For some, learning jazz can feel to be an extremely difficult task. However, playing jazz on the piano does not have to be difficult. It does contain many complex harmonies and because of this, there is a demand for a certain level of high skill.When you can break down the basics and learn the progressions, it can be easy to learn jazz piano as a beginner.
There are some ways to play jazz piano without having to know a lot about jazz music, but you should have some knowledge of the initial jazz piano chords and terms. Though some of the chord progressions involved in jazz playing are at a higher level of difficulty, especially for those new to the instrument, you can still learn how to play them at a beginner level.
Let’s outline some jazz piano chords and jazz chord progressions that are common in piano playing, as well as some ways in which you can identify jazz chords and how to learn more about them.
IMPORTANT THINGS TO KNOW
Before beginning with jazz piano, there are some things you should know that many jazz pianists will use:
- The left hand of each of these chords is just a root and seventh. This is pretty much the basic concept of what’s known as chord voicings. It is also important that you understand the role of each note inside each voicing.
- You can always use one extension above the chord, known as the chord voicing.
- The major ii-V-I is easily the most important chord progression in jazz standards, so you will want to spend plenty of time working on ii-V-I’s (example below):
- Here’s a video tutorial from our lead piano teacher, Vincent, using the chords:
Then you can move them into more minor chords:
- Be sure to identify the 3rds and 7ths in each chord because you can use these when you improvise. Jazz improvisation is essential when you master your chords to work on – jam sessions are a fundamental part of becoming more jazz-oriented!
- You HAVE to have rhythm because jazz requires a lot of off-set rhythms within many of its songs.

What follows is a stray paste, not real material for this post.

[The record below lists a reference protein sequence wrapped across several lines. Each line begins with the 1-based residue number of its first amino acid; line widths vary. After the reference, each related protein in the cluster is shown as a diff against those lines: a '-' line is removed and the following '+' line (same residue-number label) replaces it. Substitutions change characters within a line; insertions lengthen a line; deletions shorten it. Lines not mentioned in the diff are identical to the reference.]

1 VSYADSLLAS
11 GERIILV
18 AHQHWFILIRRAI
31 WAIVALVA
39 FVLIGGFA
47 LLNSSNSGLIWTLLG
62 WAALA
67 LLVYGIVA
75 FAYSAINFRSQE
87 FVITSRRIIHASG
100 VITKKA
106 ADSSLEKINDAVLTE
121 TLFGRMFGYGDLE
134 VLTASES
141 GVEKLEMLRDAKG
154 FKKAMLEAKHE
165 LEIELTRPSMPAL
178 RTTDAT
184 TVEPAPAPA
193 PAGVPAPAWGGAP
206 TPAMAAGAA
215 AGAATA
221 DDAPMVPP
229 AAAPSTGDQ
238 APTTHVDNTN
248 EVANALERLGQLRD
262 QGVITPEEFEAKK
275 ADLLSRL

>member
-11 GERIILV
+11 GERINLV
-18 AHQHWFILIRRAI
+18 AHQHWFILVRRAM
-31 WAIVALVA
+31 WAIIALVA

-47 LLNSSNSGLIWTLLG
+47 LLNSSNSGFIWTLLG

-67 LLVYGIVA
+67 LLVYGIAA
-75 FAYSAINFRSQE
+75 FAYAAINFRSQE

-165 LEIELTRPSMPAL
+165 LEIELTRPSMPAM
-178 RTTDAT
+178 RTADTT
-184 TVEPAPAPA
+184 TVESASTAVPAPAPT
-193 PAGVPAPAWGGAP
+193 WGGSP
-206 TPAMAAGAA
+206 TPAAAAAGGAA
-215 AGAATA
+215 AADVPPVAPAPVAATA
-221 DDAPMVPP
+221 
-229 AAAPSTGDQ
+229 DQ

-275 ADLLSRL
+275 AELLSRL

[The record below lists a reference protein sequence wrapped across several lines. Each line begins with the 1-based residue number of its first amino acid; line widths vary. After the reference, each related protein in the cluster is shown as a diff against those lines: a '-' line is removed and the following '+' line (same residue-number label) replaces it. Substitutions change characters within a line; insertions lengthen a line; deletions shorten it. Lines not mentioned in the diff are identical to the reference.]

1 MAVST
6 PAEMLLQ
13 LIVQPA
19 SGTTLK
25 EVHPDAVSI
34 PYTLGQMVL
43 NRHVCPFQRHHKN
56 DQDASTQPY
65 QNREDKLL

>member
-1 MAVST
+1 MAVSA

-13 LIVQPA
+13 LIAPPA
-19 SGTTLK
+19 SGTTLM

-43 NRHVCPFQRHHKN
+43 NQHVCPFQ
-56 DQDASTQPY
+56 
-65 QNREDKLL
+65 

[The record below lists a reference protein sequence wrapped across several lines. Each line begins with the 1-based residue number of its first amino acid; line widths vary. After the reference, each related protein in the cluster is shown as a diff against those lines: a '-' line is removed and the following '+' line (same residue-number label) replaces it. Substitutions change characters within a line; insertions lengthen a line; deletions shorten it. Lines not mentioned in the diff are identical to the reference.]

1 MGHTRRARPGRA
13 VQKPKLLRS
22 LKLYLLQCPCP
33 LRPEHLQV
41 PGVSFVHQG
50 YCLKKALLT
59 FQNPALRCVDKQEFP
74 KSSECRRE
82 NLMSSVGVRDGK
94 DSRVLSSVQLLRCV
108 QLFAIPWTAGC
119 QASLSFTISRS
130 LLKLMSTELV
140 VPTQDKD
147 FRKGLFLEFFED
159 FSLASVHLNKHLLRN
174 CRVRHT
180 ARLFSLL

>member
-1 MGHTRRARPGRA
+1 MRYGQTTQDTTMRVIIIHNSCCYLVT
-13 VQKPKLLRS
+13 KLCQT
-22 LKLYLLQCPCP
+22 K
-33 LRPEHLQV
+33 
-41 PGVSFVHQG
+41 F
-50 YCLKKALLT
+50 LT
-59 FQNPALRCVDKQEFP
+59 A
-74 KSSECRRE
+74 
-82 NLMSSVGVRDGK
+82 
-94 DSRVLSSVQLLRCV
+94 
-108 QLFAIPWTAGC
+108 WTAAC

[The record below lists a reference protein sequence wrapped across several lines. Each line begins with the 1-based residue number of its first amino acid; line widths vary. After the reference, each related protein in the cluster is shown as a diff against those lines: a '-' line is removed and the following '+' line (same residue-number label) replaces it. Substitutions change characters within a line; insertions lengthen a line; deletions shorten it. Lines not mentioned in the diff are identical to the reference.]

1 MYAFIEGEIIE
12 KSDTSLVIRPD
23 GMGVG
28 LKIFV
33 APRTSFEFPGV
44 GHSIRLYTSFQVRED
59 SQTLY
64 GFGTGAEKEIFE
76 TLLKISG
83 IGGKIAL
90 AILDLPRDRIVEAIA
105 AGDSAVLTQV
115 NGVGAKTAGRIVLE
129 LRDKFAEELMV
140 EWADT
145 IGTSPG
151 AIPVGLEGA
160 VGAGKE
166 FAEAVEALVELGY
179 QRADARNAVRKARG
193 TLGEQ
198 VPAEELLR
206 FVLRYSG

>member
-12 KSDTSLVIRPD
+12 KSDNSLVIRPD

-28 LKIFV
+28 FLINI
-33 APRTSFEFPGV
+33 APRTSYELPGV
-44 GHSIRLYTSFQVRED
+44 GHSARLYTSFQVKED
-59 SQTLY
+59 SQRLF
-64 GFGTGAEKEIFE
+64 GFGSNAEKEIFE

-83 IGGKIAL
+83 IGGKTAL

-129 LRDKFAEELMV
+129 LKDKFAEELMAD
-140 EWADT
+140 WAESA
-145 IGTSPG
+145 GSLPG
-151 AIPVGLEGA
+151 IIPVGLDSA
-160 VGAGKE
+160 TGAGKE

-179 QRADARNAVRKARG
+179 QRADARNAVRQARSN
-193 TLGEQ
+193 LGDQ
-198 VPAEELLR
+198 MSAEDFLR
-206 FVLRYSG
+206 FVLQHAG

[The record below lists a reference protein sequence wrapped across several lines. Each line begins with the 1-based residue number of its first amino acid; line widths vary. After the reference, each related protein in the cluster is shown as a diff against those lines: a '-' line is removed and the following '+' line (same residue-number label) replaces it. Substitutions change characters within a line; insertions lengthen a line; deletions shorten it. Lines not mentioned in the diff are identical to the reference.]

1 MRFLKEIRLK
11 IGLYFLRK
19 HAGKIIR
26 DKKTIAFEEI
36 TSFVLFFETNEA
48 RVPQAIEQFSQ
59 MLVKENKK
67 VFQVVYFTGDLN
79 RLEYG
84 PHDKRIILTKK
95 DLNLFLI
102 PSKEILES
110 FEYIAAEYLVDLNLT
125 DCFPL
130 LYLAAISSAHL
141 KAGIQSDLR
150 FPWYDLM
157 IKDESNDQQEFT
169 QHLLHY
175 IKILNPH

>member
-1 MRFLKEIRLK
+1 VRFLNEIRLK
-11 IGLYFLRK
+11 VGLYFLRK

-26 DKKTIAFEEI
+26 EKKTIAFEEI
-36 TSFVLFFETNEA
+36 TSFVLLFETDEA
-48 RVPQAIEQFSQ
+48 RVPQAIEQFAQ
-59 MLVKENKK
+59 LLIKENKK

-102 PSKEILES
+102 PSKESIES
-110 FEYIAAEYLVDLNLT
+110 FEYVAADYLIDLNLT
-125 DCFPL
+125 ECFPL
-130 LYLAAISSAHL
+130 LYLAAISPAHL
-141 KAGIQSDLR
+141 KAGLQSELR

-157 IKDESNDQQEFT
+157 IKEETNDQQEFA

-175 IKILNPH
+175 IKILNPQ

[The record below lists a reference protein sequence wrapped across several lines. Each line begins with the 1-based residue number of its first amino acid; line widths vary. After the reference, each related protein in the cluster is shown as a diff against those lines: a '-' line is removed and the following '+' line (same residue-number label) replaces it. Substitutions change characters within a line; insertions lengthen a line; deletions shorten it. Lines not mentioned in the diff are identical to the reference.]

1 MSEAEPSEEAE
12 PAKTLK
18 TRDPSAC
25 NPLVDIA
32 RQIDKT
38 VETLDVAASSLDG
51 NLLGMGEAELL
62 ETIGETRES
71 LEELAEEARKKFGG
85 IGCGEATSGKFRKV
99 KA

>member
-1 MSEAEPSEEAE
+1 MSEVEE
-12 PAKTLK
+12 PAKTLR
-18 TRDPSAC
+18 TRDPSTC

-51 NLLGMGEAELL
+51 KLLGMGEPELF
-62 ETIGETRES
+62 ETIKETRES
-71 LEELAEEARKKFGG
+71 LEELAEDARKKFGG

- Harmonic analysis is important, so study and identifying the overarching keys within your chords, as well as the common chord progressions like the ii V I, which are outlined more below:
COMMON CHORDS AND JAZZ CHORD PROGRESSIONS
There are 5 dominant chords used in jazz. Basic jazz piano chords will contain a root position, a 3rd, a 5th, and a 7th (in major progressions it would be a major 3rd, major 5th, and major 7th).
You need to look at the chord progressions and know that once you have them mastered you can rearrange and reuse them in ways to make them sound different, while still holding onto the root of the chord.
A common chord progression you can start with is C7 – D7 – and G7 (major scale chords). Chord extensions in C major look like cmaj7 on sheet music. These are more blues sounds and are used in many popular songs such as Hit the Road, Jack and Feelin’ Good.
There are the minor 7th chords as well, such as fmaj7 which are also commonly used. Dominant 7th chords, diminished chords, major seventh, and minor scale seventh chords are also commonly used throughout jazz songs.
5 PIANO JAZZ CHORDS:
Here is an example of the 5 main jazz chords with a graphic of how to play the Am9 on the piano, so that you can practice the chords with a visual:
JAZZ PIANO LESSONS
One of the best and easiest ways to sound great with your piano playing in jazz is by taking online piano lessons. Many experts are well versed in blues piano and can help you learn how to read sheet music for jazz music.
Jazz musicians are typically the first piano players you might want to reach out to for jazz piano lessons more specifically, so they can assist you in learning and practicing the various chord types since they use them on a regular basis.
You can also check out some video tutorials that can demonstrate the typical c e g b chord progressions, the jazz chord symbols, and some 12 bar blues.
ADVANCED JAZZ PRACTICE AND KNOWLEDGE
As you get good at jazz chords and progressions, you can start to challenge yourself more. Jazz musicians are always looking for new ways to reuse chords in new ways, creating new progressions.
For example, go through jazz standards that you know and identify VI-ii relationships. Then, you can work to replace the VI with a #i diminished. This is great practice for building the skills that you can utilize throughout all your other major chord progressions.
Creating new challenges is going to help with your improvisations, where you can create your own progressions into new blues riffs, and possibly even composing jazz songs if you feel compelled to write them out as you go!